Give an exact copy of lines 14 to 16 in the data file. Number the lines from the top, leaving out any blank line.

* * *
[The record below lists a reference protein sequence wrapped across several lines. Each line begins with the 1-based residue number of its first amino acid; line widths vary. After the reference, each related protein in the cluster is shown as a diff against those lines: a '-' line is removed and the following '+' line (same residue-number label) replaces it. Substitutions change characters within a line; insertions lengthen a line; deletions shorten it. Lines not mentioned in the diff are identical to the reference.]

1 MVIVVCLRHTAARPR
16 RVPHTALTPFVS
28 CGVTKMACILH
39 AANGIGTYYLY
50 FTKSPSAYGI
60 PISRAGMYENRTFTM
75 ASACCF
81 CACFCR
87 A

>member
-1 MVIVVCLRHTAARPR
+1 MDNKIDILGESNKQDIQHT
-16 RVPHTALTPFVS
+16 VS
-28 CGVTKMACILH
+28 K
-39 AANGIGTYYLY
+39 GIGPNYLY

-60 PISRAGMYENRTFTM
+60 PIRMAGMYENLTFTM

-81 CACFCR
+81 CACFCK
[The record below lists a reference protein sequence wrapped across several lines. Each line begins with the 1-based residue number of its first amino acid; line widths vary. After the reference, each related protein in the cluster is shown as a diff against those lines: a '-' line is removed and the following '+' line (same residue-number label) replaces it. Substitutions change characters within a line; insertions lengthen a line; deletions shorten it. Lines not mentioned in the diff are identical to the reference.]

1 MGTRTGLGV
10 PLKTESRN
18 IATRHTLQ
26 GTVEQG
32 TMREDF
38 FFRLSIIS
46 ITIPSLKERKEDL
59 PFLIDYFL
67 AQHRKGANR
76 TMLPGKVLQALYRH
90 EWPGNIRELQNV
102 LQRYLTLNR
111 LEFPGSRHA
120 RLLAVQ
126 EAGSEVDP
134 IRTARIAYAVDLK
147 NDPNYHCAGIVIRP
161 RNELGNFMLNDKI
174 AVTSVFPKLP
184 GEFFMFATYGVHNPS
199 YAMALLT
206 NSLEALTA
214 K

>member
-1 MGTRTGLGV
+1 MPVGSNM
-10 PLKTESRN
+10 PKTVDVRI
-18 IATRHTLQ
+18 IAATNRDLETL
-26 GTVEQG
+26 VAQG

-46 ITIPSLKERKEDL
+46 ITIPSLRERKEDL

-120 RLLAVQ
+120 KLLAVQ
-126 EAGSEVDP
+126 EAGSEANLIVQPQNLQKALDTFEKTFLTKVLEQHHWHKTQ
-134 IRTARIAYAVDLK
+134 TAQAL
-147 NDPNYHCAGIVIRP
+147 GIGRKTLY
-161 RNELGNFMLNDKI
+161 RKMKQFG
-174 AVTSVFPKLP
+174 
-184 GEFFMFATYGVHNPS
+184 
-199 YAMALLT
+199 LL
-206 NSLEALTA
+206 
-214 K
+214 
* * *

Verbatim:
-16 RVPHTALTPFVS
+16 VS
-28 CGVTKMACILH